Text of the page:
U.S. President Donald Trump could be facing a widening investigation in his former home, with Manhattan’s district attorney appearing to confirm on Friday that a probe into the president goes beyond a claim that he authorized hush money payments through his former personal lawyer.
As Talking Points Memo reported, attorneys representing Manhattan D.A. Cyrus Vance said in a court filing on Friday that there appears to be enough information to extend the probe beyond the claims that he took part in the payoff to adult film star Stormy Daniels that helped land Michael Cohen behind bars.
“Given that this much information about potentially widespread and protracted criminal conduct was in the public record (and without going into any additional, nonpublic sources), it is not plausible to speculate, let alone infer, that the grand jury investigation was limited to Cohen’s 2016 payments,” the attorneys wrote in Friday’s court filing.
Cohen had previously said that he made illegal payments to keep Daniels quiet about her claims of an affair with Trump in the months after the birth of his youngest son, doing so at the then-real estate mogul’s instruction. The president has denied any wrongdoing.
As the report noted, Vance had already suggested that Trump was under investigation for fraud for allegations that his company had kept two different sets of books, showing differing levels of assets to lenders and to investors.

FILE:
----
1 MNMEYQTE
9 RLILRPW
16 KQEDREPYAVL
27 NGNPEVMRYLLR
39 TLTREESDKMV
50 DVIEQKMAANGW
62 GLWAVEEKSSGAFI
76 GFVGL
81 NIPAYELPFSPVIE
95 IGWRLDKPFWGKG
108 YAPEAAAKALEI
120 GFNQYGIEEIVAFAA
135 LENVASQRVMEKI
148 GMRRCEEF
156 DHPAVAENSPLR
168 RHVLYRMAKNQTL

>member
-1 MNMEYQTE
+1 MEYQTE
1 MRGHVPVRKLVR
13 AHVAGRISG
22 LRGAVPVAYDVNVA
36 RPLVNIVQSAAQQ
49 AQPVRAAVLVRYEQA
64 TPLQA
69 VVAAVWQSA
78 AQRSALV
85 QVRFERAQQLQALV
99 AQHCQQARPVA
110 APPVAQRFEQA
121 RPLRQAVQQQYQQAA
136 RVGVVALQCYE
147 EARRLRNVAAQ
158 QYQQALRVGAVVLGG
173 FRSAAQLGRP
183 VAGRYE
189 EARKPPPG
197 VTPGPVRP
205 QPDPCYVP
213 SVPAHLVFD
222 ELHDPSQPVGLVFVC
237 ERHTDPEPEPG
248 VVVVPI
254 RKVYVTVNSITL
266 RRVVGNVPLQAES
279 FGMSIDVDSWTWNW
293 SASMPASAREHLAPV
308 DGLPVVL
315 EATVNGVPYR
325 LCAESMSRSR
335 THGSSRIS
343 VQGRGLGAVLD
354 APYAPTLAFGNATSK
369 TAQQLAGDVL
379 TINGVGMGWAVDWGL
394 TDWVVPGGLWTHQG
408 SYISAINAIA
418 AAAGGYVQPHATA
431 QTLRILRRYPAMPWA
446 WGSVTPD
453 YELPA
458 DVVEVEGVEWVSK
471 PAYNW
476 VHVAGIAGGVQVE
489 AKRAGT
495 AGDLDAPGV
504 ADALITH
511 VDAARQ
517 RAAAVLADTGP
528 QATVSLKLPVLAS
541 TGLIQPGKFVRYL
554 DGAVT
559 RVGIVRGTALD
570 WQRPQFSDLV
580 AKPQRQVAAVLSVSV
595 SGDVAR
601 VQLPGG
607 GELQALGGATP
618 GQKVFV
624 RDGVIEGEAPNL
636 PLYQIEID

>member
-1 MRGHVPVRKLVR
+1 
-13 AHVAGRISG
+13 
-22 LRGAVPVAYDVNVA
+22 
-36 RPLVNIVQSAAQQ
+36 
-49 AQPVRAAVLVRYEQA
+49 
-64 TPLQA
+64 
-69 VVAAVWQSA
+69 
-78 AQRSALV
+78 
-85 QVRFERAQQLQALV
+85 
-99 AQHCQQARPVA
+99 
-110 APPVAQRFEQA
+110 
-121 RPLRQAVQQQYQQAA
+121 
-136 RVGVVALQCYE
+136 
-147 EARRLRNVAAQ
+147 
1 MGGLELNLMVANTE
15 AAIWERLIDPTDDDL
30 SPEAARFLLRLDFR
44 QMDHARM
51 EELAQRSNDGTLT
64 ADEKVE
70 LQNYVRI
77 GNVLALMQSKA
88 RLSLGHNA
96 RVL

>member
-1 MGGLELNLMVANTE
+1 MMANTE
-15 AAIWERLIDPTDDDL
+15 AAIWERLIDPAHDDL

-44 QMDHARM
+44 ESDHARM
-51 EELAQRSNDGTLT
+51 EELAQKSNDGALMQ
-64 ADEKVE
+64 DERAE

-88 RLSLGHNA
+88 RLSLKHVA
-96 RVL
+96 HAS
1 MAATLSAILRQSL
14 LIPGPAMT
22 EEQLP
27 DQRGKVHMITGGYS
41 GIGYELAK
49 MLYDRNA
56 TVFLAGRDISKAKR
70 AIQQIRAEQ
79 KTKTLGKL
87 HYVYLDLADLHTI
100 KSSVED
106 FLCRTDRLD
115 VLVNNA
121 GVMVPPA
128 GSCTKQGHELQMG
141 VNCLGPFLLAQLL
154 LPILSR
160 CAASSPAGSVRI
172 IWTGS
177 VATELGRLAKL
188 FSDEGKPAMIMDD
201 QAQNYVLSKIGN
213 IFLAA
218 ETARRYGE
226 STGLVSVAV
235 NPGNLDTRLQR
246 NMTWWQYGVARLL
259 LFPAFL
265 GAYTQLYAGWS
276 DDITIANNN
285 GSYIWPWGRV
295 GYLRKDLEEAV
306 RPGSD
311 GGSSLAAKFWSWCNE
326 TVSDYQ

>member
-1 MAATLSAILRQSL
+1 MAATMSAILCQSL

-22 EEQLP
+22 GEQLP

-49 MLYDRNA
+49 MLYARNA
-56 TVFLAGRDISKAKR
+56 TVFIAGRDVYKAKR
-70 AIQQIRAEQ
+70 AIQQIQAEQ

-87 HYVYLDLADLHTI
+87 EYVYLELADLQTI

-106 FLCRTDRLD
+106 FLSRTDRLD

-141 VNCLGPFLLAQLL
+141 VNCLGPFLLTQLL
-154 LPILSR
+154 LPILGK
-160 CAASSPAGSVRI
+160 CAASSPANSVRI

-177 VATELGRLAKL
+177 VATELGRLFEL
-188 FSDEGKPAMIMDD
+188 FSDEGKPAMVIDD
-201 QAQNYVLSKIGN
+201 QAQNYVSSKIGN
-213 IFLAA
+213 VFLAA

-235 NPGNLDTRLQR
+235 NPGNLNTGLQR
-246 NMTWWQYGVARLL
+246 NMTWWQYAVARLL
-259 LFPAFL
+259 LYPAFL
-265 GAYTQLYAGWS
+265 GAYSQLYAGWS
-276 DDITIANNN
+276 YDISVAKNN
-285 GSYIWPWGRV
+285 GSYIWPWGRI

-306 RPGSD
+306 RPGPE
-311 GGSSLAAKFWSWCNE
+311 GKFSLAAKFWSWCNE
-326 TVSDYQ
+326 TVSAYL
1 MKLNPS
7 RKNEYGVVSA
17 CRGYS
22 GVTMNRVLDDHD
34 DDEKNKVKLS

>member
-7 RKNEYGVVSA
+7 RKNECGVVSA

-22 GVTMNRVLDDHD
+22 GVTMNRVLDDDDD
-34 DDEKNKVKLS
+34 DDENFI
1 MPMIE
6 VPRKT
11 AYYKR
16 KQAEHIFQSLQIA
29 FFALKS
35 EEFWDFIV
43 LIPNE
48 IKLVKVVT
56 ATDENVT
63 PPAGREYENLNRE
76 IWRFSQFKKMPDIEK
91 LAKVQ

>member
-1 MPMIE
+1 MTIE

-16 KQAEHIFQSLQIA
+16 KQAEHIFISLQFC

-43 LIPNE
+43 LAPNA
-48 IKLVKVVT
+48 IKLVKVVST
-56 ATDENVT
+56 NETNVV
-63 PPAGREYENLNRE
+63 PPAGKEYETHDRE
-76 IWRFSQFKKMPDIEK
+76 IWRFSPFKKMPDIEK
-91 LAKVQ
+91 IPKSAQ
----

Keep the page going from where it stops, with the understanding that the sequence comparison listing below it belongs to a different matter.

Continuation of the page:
As The Inquisitr reported, the case could potentially lead to serious consequences for Trump. Biographer David Cay Johnston, who has long covered Trump’s finances, told Raw Story that a conviction on fraud charges could ultimately land him in prison once he is out of the White House. He added that there was no way to know definitively whether the charges and trial would ultimately play out.
“Absolutely yes, if we are a nation of equal justice and Trump is convicted of serious felonies,” Johnston said, adding, “Whether it happens is entirely unpredictable.”
As Talking Points Memo noted, Trump has also pushed back, with his attorneys saying in a legal filing that the allegations laid out do not cross the bar for criminal charges.
“Many of the allegations in the District Attorney’s extraneous sources that form the basis of his invitation to imagine an investigation broad enough to justify this subpoena, relate to civil, not criminal, conduct,” the document read.
Trump has repeatedly denied any wrongdoing but has been dealt a series of legal setbacks including a Supreme Court ruling that the Manhattan district attorney could proceed with seeking his tax records. Trump had argued that he should be able to shield the office from seeking his records.